Ultrasound: Ultrasound uses sound waves that pass through skin and cause a vibration or cavitation of local tissues to promote tissue relaxation, increase local blood flow, and increase scar tissue breakdown. Ultrasound can be transmitted pulsed for non-thermal effects, or continuously for thermal effects. Phonophoresis is a method that administers medication, such as Fluocinonide, to tissues below the skin in a noninvasive way. Several manufacturers offer ultrasound devices for use in the physical therapy setting. Two devices manufactured by Chattanooga, a DJO Global company, Vista, Calif, are used to provide ultrasound and electrical stimulation in the outpatient clinic: the Vectra Genisys Therapy System and the Intelect Legend XT. The Genisys consolidates up to six therapeutic modalities in a single system. The Intelect Legend XT offers two independent electrotherapy channels that can be expanded to four. Also available to the physical therapy clinic is the Therasound EVO from Chattanooga, Tenn-based Richmar, offering dual-frequency clinical ultrasound in continuous or pulsed ultrasound duty cycles.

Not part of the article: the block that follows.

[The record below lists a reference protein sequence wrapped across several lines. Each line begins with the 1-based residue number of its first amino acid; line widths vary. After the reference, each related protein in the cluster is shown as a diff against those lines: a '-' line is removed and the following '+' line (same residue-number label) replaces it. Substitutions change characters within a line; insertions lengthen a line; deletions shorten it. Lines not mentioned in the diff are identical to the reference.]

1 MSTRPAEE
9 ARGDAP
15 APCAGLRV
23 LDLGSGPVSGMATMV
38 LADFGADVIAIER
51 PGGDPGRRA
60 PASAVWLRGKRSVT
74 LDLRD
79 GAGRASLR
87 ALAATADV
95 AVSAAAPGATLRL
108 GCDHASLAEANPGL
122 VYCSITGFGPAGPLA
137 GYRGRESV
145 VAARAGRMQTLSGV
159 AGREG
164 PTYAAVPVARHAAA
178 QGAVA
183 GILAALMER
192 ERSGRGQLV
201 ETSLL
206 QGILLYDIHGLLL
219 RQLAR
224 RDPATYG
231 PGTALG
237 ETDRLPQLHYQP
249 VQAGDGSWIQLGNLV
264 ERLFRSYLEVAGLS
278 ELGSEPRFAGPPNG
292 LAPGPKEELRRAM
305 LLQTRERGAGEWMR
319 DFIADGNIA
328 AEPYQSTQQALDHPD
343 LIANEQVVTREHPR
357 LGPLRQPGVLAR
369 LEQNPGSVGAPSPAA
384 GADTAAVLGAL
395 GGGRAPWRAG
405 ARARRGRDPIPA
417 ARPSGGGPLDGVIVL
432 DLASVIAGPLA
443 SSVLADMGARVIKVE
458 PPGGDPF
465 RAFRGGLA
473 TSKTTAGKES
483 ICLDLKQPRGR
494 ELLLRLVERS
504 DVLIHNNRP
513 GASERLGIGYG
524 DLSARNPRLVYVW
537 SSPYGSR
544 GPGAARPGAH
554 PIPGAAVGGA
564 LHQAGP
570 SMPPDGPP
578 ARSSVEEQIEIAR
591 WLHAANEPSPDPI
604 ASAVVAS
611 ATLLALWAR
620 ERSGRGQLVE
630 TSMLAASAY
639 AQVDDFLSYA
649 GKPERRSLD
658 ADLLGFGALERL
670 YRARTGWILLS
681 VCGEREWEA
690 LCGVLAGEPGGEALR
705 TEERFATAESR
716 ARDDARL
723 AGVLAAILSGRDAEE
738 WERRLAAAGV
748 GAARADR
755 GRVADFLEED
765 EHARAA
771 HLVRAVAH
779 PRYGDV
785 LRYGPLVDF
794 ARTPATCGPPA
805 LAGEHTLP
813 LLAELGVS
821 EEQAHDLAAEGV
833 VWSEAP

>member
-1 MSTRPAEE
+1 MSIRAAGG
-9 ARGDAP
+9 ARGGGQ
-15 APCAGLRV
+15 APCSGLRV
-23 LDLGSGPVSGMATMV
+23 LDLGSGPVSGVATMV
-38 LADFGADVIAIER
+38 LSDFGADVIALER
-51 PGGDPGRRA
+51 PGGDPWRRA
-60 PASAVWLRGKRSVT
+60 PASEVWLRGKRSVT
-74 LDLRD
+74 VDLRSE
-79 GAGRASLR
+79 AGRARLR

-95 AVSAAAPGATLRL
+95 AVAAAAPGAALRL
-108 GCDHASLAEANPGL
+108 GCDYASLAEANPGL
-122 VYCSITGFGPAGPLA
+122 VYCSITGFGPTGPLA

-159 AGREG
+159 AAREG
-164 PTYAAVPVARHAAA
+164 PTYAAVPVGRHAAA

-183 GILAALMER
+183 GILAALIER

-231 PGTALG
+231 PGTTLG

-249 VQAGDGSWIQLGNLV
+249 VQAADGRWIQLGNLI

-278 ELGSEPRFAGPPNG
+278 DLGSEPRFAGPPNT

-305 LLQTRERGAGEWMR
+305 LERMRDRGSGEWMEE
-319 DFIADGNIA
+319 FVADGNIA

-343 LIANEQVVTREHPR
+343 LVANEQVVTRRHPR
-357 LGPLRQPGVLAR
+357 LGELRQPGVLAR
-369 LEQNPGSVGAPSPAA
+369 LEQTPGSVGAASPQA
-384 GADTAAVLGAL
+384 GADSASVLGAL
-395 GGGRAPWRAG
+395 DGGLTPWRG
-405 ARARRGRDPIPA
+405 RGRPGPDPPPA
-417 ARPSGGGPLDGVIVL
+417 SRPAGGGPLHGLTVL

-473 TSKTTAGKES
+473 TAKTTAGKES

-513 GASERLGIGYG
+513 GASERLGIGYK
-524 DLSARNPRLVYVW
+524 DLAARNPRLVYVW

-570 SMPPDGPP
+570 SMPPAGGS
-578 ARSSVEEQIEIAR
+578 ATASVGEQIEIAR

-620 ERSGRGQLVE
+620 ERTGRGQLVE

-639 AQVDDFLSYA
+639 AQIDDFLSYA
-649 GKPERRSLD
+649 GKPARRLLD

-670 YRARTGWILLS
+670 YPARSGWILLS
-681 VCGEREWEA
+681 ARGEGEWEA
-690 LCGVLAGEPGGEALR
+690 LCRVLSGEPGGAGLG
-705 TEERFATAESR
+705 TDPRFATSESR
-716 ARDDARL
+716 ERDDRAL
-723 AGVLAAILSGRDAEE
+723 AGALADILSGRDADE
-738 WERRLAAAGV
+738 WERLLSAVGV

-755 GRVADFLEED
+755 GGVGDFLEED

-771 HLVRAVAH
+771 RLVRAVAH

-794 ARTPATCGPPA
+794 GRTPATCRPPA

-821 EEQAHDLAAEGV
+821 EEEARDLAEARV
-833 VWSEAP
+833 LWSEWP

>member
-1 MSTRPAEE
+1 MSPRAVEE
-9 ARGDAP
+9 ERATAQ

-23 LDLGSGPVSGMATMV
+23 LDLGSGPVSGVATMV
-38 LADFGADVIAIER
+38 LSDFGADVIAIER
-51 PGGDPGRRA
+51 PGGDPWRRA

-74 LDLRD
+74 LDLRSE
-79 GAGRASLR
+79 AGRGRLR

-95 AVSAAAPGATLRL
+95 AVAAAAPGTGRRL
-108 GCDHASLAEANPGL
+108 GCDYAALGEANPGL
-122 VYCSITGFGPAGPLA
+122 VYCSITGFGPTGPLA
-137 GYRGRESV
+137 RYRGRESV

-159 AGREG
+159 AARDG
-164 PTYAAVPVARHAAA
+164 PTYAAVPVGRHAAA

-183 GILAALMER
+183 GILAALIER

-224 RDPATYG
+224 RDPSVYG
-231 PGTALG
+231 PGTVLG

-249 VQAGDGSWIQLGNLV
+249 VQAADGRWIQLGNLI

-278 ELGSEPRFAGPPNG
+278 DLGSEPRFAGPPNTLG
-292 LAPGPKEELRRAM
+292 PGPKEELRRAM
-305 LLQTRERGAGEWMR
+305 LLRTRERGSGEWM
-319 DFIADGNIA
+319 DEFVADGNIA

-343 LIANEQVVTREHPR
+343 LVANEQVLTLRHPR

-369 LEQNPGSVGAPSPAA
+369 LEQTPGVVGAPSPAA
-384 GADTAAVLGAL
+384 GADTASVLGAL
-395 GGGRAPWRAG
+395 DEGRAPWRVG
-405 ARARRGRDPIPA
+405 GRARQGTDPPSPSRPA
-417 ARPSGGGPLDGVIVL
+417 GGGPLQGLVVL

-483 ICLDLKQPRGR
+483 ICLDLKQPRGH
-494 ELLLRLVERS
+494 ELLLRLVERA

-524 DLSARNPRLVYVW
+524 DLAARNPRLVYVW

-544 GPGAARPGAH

Iontophoresis: Iontophoresis is a type of electrical stimulation that is used to administer medication into the body through the skin to decrease inflammation, decrease pain, decrease swelling/edema, reduce calcium deposits, and manage scar tissue. Common medications utilized are Dexamethasone, Acetic Acid, and Potassium Iodide. The Iomed Phoresor II Auto from Isokinetics Inc, De Queen, Ark, is an iontophoresis tool used among therapists at this facility’s clinic in the management of pain symptoms.